Yet the marvellously ordinary sight of Steve, in the reassuringly familiar, brightly lit school corridor, was almost as horrifying.  I can’t quite forget the dawning dread of that moment where I wondered, “Wait, is Steve not dead, then?” And then immediately realised “Oh God, Steve is….and he’s not the only one.”

With that, of course, the stage was set for battle, with all the characters (except Jay, who was really just there as monster-bait) rising to the occasion with applomb.  Paul, finally taking charge of his powers and the challenge thrust upon him as he confronted Dr Tremlett in the gym: “I’m bored of being afraid of things like you.”  Mac being the best, truest friend and sidekick anyone could be, and Anna – when did Anna get magnificent? Round about the time she picked up that fire extinguisher? Or maybe I just didn’t see it before.

Neil’s story was the punch in the gut, though.  His unwavering faith in and love for Sarah, his disillusionment with Paul, his storming Die Hard moment with that machine gun, even his impromptu kidnap plan – all twisted and terrific.  I’m with him, too: I’d go for killing John and company one by one, and never looking back but Paul has other plans.  Superman doesn’t need to be a killer if he doesn’t want to, after all.  So go on, kid, find us a better way.  I’m looking forward to it.

The Fades ep 4

(Warning: herein be significant spoilers. No way to write this up without them.)

“I’m not important.  I’m dead.”

You know you’re dealing with something audacious when the death of the main character isn’t even the most disturbing thing about the episode.

I spent the whole hour with my mouth open, and panic written across my face, as things got grimmer and grimmer by the moment.  All of human weakness was here, as Paul made a deal with the devil – who calls himself John and loves Swiss chocolate – and was young enough to be suprised when the devil reneged, Neil crossed one line too many in trying to track down the Angelic-killer and paid far too high a price when he found him, and Sarah finally decided to join the fight against the Fades, in the most gut-wrenchingly horrific fashion she possibly could.  I don’t know who shocked me more: score draw?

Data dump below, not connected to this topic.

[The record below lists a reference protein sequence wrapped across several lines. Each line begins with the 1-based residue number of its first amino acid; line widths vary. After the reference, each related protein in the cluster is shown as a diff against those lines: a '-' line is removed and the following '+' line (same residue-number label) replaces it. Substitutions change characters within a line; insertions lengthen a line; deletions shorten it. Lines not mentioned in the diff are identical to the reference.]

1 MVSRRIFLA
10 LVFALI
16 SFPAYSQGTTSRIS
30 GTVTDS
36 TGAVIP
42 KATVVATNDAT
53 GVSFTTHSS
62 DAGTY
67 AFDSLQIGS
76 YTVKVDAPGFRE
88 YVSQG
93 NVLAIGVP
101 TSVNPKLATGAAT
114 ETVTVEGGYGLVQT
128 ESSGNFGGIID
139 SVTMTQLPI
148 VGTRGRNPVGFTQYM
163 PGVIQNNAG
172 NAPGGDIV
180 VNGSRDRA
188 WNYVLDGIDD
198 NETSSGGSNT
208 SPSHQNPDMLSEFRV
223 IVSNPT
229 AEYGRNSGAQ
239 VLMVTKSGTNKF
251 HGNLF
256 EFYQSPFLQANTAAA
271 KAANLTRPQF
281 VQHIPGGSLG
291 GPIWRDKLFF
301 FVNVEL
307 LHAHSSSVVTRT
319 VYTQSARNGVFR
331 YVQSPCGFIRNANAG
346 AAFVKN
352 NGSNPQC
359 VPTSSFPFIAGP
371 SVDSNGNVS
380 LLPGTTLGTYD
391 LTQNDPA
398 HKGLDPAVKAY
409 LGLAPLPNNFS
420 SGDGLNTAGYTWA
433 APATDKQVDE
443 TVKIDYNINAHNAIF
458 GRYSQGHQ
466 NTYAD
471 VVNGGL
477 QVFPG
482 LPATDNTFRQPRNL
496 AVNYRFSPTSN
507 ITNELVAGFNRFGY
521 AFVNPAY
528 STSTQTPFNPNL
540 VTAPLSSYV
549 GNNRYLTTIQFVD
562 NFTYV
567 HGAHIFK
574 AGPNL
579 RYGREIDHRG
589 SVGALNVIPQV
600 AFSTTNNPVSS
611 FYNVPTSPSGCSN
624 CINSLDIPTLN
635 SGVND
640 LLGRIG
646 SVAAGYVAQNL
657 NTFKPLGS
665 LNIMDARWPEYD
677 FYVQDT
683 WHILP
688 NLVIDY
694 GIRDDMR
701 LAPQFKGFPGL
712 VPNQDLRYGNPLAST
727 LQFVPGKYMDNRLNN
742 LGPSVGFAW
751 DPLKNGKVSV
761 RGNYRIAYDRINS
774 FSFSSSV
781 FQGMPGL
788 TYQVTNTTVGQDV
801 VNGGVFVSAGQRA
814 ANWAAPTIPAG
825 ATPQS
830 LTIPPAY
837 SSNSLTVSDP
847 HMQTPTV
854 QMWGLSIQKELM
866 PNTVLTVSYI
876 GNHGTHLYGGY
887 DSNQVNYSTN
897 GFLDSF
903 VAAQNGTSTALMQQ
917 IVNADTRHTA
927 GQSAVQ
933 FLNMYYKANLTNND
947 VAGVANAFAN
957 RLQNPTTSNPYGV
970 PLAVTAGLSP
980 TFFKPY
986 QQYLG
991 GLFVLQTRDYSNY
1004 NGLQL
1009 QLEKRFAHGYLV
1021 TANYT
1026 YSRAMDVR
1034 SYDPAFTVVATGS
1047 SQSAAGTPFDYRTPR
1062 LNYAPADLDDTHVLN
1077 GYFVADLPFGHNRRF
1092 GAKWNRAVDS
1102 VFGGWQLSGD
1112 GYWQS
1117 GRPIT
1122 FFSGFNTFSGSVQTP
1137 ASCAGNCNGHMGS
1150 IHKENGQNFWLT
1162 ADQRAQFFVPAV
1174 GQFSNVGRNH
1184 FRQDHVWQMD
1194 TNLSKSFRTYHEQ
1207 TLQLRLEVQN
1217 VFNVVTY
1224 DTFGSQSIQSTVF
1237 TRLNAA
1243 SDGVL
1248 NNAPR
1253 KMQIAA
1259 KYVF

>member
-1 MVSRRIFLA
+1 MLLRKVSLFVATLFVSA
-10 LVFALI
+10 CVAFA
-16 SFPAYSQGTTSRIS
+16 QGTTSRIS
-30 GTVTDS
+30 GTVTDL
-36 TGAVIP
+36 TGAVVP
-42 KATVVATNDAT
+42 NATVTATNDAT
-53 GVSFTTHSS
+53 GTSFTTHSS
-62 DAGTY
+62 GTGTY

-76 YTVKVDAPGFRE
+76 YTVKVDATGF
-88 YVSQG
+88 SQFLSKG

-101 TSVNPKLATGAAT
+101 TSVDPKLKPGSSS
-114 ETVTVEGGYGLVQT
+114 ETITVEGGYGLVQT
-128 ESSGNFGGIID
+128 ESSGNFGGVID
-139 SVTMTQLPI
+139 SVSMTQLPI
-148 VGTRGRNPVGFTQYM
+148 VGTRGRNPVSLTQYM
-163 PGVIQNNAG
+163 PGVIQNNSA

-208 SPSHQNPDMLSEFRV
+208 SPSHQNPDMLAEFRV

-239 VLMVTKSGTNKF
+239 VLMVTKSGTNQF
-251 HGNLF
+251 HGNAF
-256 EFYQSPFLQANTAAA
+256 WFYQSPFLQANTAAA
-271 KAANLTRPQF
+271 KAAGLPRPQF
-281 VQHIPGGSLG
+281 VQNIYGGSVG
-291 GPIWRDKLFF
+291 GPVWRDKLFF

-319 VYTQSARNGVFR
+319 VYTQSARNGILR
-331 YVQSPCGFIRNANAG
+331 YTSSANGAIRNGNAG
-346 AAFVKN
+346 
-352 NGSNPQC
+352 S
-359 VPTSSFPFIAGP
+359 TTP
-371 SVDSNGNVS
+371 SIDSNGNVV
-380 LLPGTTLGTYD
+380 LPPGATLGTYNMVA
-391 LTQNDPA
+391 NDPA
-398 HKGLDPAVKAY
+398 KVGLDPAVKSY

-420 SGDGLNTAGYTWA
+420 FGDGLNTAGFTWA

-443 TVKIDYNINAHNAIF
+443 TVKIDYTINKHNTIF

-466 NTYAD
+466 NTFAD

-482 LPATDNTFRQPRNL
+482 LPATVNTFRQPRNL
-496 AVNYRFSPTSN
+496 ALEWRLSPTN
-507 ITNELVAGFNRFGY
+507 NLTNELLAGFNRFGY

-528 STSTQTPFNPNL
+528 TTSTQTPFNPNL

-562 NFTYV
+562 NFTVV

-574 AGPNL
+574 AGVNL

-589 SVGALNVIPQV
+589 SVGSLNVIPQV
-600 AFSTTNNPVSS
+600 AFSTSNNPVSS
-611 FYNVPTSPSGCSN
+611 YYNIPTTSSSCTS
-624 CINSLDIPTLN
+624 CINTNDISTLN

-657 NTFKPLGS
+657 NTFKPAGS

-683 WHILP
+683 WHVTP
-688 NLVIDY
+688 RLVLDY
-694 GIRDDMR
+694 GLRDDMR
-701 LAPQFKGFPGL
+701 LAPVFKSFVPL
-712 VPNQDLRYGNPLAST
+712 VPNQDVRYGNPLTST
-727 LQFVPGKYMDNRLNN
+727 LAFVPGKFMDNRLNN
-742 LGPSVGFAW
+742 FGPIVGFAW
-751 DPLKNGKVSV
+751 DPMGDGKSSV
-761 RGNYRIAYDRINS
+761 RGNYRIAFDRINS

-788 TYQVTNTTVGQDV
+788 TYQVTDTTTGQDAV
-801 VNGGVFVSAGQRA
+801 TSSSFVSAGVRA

And, in amongst all that supernatural warfare, or course, was Paul’s mum’s grief, cruel (“You were careless with him, Mac”) and understandable, and Mac’s love, sorrow and guilt.  This was not for the faint-hearted, and I’m not even talking about the Immortal cannibals.

There were a couple of issues for me, though.  I don’t think the Immortals make sense entirely: I can’t quite accept the process or the result yet, to be honest, and that annoys me.  But there’s no denying the sheer, visceral horror of them – I was unsettled enough to dream about flesh-eating zombies last night, and I don’t think it was a coincidence.  The soul transplant was a bit of a cop-out too, albeit an elegant one, with the show trying to have its cake and eat it in terms of Paul’s accident; I did wonder for a second whether I’d perhaps been fooled into thinking The Fades was a lot braver than it ever was.  But then I thought back over what the characters had done to themselves and each other over the episode, and I thought of all the broken hearts and broken bodies, and I realised I was right the first time.  This was astonishingly powerful and unnerving, with more courage, invention and daring than any other supernatural drama on tv just now.  Zombie dreams or not, I’m hooked.

The Fades ep 3